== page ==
While they were fighting that battle, the Mormons on the right came up with these ridiculous stories of angels and gold plates and claimed the same right to believe in miracles, mobilizing the same kind of evidence that Christians used for the resurrection. This required Christians to repel Mormons to prevent the Deists from grouping them with the lunatic fringe.
Christian groups have been as forceful as any in trying to put down the Mormons, I think, partly to protect their position as respectable philosophically. I once in a meeting asked a group of evangelical Christians – a small group; Mark Noll was there, Richard Mouw, various other distinguished people – why don’t we join forces in making a case that there are grounds for believing in the existence of God simply because the spiritual life confirms it? People believe there is a God because it’s manifest to them spiritually.
They really didn’t want any of that. They wanted to maintain their philosophical, rational claims, defending their miracles on sort of a quasi-scientific basis. They did not want to get in bed with the Mormons and their strictly subjective view of things. So there is kind of a gap intellectually. Mormonism has never embraced philosophy; it is not particularly interested in philosophy. I would say our most natural ally among the philosophers, frankly, is William James whose view of God is very close to the Mormon view of God. . . Because the emphasis is on experience and belief in a God.
This isn’t to say there isn’t any “comprehensive defense/explanation” of Mormonism. There is a surprising amount of such if you will actually take the time to look. And these are not just from amateur (although there is that) writers trying to be persuasive, but Phd’s in fields from Law to Anthropology. Almost none of the articles they write will ever be in peer reviewed journals, but that is the nature of any religious apologist work. What is sad is that there is such a large volume of relatively good quality apologia that is virtually ignored. Even those who should engage it don’t as if it doesn’t exist.
And here is where Ross Douthat and others miss the boat entirely. They seem to argue against Mormonism without having at least a cursory understanding of Mormonism and its contemporary defenders. What is amazing is all this talk about Mormons as “literalists” is only partly true.
Unlike the most hardened Bible believers, Mormon theology about Prophets, Scriptures, History, and etc. is extremely flexible and nuanced. For instance, the whole talk about how “The Pearl of Great Price” doesn’t match with the current “Book of the Dead” we clearly have is not very troubling to Mormons who understand their own theology. It brings uncomfortable questions, but ultimately doesn’t put “The Pearl of Great Price” into question so much as the process and meaning of Revelation itself. Too many people (even LDS members themselves) try to shoehorn Mormonism into the same category as Scriptural Inerrantists, when that is actually not the case. This is one example of too many where outside perceptions of the way Mormons think and believe are thrust upon them out of caricature rather than reality. That is the real problem here. Arguments against Mormonism from the Right and the Left have been, from the point of view of Mormonism proper, mostly strawmen bolstered by centuries of tradition that Mormons half-heartedly care about participating in because of fashion.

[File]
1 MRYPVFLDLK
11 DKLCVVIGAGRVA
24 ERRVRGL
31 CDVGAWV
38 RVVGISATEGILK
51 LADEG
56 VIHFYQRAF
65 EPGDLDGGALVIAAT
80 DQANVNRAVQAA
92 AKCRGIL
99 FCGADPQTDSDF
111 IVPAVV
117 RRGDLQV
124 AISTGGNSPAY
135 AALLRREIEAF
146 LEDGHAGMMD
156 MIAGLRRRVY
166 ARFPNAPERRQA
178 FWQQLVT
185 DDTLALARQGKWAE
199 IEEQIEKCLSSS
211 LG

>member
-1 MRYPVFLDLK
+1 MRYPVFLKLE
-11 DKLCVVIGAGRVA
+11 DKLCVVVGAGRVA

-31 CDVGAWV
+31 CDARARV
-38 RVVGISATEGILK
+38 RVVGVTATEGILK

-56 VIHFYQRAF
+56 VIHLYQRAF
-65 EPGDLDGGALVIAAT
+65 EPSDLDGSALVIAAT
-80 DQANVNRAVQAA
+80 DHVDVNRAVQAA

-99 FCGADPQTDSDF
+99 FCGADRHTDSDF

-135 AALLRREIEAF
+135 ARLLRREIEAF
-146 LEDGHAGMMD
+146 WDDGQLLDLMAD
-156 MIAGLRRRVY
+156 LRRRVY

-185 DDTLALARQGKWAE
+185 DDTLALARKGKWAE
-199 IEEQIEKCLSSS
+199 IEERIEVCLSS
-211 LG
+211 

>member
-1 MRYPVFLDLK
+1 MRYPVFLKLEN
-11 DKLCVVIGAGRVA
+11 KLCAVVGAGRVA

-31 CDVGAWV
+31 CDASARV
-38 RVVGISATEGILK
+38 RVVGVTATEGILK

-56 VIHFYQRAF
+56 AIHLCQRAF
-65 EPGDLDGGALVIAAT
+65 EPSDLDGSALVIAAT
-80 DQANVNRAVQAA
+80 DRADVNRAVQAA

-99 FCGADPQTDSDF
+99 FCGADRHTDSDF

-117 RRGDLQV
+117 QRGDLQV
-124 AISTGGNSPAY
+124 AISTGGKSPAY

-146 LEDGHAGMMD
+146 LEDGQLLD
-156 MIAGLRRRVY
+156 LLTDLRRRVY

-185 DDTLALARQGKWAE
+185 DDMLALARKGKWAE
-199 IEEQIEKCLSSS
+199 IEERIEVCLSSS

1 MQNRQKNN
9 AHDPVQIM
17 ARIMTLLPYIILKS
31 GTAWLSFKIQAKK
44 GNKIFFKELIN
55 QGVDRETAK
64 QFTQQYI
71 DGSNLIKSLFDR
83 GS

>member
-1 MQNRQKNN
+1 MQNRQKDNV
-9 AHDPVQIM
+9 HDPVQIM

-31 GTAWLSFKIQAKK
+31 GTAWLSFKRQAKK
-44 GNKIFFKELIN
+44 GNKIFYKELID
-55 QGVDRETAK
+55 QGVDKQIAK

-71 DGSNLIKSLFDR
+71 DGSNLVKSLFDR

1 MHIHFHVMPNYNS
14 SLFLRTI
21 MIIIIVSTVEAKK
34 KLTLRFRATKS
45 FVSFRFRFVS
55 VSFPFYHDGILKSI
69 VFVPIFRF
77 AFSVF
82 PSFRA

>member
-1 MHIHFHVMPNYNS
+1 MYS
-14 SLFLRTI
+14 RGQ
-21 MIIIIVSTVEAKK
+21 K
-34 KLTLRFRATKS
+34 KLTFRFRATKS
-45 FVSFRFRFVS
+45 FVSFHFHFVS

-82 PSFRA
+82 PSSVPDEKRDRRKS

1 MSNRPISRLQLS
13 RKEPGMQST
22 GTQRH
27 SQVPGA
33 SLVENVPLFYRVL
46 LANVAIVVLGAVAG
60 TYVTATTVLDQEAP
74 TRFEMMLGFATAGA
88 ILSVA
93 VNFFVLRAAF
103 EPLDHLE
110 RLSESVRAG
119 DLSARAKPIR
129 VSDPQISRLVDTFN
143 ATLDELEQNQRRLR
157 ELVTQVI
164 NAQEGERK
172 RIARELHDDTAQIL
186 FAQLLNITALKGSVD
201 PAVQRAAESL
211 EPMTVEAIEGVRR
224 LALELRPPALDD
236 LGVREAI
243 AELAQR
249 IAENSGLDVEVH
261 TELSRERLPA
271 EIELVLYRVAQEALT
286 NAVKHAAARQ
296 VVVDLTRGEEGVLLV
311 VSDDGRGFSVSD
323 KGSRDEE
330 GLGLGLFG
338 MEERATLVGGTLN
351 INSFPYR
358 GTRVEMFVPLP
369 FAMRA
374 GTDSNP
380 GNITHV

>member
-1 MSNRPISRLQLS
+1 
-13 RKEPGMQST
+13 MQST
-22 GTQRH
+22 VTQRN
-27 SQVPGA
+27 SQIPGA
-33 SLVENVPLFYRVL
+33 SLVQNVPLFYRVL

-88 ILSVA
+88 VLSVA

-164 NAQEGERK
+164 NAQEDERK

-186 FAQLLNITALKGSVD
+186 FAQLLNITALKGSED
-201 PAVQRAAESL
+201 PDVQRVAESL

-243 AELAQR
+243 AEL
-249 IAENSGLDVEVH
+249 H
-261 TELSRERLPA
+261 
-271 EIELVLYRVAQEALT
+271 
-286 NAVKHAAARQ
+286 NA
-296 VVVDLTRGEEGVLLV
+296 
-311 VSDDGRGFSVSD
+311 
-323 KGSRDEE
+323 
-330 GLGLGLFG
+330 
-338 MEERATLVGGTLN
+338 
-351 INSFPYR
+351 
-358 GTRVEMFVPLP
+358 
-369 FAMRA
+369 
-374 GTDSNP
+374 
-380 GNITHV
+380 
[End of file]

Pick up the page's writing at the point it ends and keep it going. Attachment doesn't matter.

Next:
Bringing us back to the lackluster spiritual impact of defenses of the faith, no matter how well argued and proven. There are some instances where apologetics goes beyond the mere esoteric, theoretical, and intellectual. Half of Hugh Nibley’s writings for me have more than the mere mosaic of evidence, and say things about humanity and our spiritual relation to God. His predecessors often don’t have that same grasp of the importance of what they are trying to defend. At least not in their writings. They list this discovery and talk about that similarity with the detached excitement of spectators.
Improving the dialogue in apologetics is a tricky proposition. On the one hand, they don’t exist to deliver sermons or moral lessons. It is a blunt instrument meant to block the blows of other blunt weapons against faith. In some ways the subject matter is determined by “the enemies” goals and arguments. Yet, they are dealing with faith and religion where morality and theology are what make the fight important. That should at least make those engaged in the business think of things better to say than what kind of swords people carried. Many people might be able to recognize instances of parallelism, but how many can explain the meaning of the teachings between the lines? It can be a vacuous study of minutiae in a world that needs the Holy Spirit of Prophecy more than ever.